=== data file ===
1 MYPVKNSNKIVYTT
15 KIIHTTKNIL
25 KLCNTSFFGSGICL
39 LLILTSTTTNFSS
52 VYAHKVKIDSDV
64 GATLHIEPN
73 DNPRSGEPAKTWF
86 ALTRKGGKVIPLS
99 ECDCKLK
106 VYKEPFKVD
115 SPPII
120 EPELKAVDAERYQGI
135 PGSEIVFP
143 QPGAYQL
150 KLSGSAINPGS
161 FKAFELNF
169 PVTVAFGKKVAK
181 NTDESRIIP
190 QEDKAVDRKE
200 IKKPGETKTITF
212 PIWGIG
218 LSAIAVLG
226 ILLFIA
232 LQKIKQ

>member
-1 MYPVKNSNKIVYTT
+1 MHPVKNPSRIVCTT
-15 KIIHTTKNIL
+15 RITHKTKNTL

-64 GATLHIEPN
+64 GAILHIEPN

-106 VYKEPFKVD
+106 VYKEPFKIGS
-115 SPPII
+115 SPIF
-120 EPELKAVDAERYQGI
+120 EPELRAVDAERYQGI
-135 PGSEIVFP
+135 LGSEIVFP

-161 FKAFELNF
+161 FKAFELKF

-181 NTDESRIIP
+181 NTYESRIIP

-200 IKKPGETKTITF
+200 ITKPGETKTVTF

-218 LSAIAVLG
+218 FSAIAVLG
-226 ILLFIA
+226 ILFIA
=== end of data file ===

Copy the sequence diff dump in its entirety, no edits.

1 MYPVKNSNKIVYTT
15 KIIHTTKNIL
25 KLCNTSFFGSGICL
39 LLILTSTTTNFSS
52 VYAHKVKIDSDV
64 GATLHIEPN
73 DNPRSGEPAKTWF
86 ALTRKGGKVIPLS
99 ECDCKLK
106 VYKEPFKVD
115 SPPII
120 EPELKAVDAERYQGI
135 PGSEIVFP
143 QPGAYQL
150 KLSGSAINPGS
161 FKAFELNF
169 PVTVAFGKKVAK
181 NTDESRIIP
190 QEDKAVDRKE
200 IKKPGETKTITF
212 PIWGIG
218 LSAIAVLG
226 ILLFIA
232 LQKIKQ

>member
-1 MYPVKNSNKIVYTT
+1 MHPVKNPSRIVCTT
-15 KIIHTTKNIL
+15 RITHKTKNTL

-64 GATLHIEPN
+64 GAILHIEPN

-106 VYKEPFKVD
+106 VYKEPFKIGS
-115 SPPII
+115 SPIF
-120 EPELKAVDAERYQGI
+120 EPELRAVDAERYQGI
-135 PGSEIVFP
+135 LGSEIVFP

-161 FKAFELNF
+161 FKAFELKF

-181 NTDESRIIP
+181 NTYESRIIP

-200 IKKPGETKTITF
+200 ITKPGETKTVTF

-218 LSAIAVLG
+218 FSAIAVLG
-226 ILLFIA
+226 ILFIA